Signs of the times

Gillian Wearing goes dancing in a shopping centre and Julie Roberts paints childhood death. Susanna Beaumont talks to two of Britain’s leading contemporary artists about public and private landscapes.

If the ultimate accolade in this ad-dominated age is when a Levi‘s poster campaign parodies your art. then Gillian Wearing has reason to be proud. Call it capturing the spirit of the age or a knack for speaking to high street shoppers. Wearing‘s Signs series may have inspired the Levi‘s ‘l)ockers' ad. Or perhaps it's just that great artists and ad companies think alike.

Wearing‘s Signs That Say What You Want Them To Say III“! Not Signs That Say What Someone Else il’ants You To Say seen at Edinburgh‘s Collective Gallery as part of the I996 British Art Show - saw her taking to the streets of London. stopping passers- by and asking them to write what they wanted to say on a card. She then photographed the writer with the results. One rather tame-looking guy wrote ‘Cut Off The Head And The Body Will Die'; while a smart- suited chap cut to the core with ‘l‘m Desperate‘. Wearing reckons Levi‘s may have adopted her sign tactics for their ads.

Debatable perhaps. but the fact is that Wearing is going places. When last year’s all-male Turner Prize shortlist was released and there was dissent in the art ranks about the omission of women. Wearing’s name was among those given as evidence of oversight. After the British Art Show. she formed part of the Brit i’ack brigade who showed in Minneapolis in the highly-hyped Brilliantl. And her fame extends

Couch death: Julle Robert’s teenage Suicide

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Cowboy iunkles: Gillian Wearing’s installation featuring sell-styled cowboys from South london

beyond arty confines. Cool style mag Dazed and Confused recently billed her as ‘The Artist To Watch.‘ Now her work is on show in a group touring exhibition. Imagined Communities at Glasgow‘s Gallery Of Modern Art.

Wearing‘s art is upfront and frequently confrontational. She enjoys getting inside people's heads. getting a reaction, making public what’s private. But the resulting video works and photographs are far from gratuitous or groaning under the weight of shock tactics. She is no exhibitionist but often makes a public show of herself. A few years back. inspired by the sight of a woman dancing manically and solo in a non-dancing situation 'l‘ve always liked seeing people do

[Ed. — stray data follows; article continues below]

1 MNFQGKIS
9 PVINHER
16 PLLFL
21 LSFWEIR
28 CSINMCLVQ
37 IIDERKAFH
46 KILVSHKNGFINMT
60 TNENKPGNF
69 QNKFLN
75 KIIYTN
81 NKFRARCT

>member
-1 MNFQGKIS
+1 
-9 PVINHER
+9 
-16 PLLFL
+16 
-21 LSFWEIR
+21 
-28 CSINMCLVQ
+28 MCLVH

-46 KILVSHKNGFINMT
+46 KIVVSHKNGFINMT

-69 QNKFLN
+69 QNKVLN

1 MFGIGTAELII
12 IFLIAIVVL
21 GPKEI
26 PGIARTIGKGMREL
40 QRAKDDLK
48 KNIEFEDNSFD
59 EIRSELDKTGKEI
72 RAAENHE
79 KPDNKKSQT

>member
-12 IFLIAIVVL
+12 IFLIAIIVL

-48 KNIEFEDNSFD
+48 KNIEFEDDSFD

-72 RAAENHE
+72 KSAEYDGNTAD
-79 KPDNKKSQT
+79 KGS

extreme acts in daylight' Wearing went down to a

London shopping centre and did likewise withjust a camcorder for company and Nirvana‘s ‘Smells Like Teen Spirit' and Gloria Gaynor’s ‘I Will Survive' playing out in her head.

Inspired by a woman dancing manically in

a non-dancing situation, Gillian Wearing

went to a London shopping centre and did

likewise. Passers-by hardly gave a second glance - British reserve, she believes.

‘i‘ve always wanted to do something like that. an action for pleasure.‘ says Wearing of Dancing In Peek/tam.

Passers-by hardly gave a second glance British reserve. believes Wearing. ‘lt sounds a cliche’. but it‘s quite scary that you can do something and get away with it.‘ she says.

Like Wearing. Julie Roberts is a thirtysornething artist who featured in the British Art Show. but her work mines a very different terrain. Recently back from a stay at the Britain School in Rome courtesy of the Scottish Arts Council. Roberts uses paint as her

medium. which these days can get bad press as the dull relation of video and installation art. At Glasgow School of Art. peers such as Douglas Gordon and Christine Borland were making things. while Roberts was. as she puts it. ‘the old-fashioned one painting.‘

That said. Roberts' paintings are far from old hat. Her large canvasses are taut. tense and frequently veer towards the faintly troubling. in the British Art Show she showed a women‘s straitjacket floating in splendid isolation against a background ofernerald green.

Since the early 90s. Roberts has pursued this approach of taking an object —- a piece of furniture, an article of clothing and reproducing it meticulously on to a sea of often vibrant and textured colour. The result is an object in limbo. stripped bare of its usual setting. But what wrests her work from being pleasing renditions. is a sense of eavesdropping on the set of some psychological drama. The players may have left her paintings are often unpeopled but a disarming narrative hangs heavy in the air.

Even where there are figures. there is no life. In Crime Q/‘Passion. a young girl lies slumped under a table. In Teenager Suicide. a girl with a doll at her side and a black scarf over her head lies dead on a couch. Circumstances are unknown but the mind races for clues - an explanation for the domestic scene. Roberts has an interest in the family ‘the powerhouse of the family’ -— and the writings of family-life analyst Sigmund Freud. ‘He signifies so much: the family, society and the whole parenting thing.‘ says Roberts. who has painted Freud’s couch and desk. ‘I just thought it very interesting. with all the phallic-shaped objects on it.‘ she says of the desk. ‘lt’s very sexualised.‘

Yet while excavating an intense domestic landscape. Roberts believes in the need to please the eye. ‘You've got to be able to seduce in a painting.’ she argues. The art of seduction lives on.

Imagined Communities. Gillian Wearing. Gallery Of Modern Art. Glasgow until Sun 16 Feb: Julie Roberts. Talbot Rice Gallery. Edinburgh until Sat 8 Feb.

The List l0-23 Jan I997 87